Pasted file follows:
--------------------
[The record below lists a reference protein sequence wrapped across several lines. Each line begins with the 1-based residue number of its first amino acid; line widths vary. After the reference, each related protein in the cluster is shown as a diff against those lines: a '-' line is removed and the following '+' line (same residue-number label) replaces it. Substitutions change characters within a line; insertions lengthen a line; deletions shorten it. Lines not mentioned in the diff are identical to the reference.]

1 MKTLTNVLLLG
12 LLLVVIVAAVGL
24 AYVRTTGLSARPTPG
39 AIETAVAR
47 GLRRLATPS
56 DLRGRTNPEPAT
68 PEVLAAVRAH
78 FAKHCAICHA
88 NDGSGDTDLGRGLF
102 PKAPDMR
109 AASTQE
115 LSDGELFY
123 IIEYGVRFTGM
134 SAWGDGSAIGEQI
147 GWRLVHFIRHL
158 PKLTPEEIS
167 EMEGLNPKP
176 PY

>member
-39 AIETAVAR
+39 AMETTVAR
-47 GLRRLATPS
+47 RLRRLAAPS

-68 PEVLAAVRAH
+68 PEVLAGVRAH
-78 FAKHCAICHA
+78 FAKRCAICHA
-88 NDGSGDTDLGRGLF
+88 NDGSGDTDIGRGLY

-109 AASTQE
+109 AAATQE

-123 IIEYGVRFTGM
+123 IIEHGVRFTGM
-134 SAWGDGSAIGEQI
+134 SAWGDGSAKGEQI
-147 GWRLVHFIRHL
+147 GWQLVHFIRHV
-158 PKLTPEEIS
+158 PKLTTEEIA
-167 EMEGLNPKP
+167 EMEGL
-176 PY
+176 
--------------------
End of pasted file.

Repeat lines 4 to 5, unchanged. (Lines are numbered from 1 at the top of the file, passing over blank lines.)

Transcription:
24 AYVRTTGLSARPTPG
39 AIETAVAR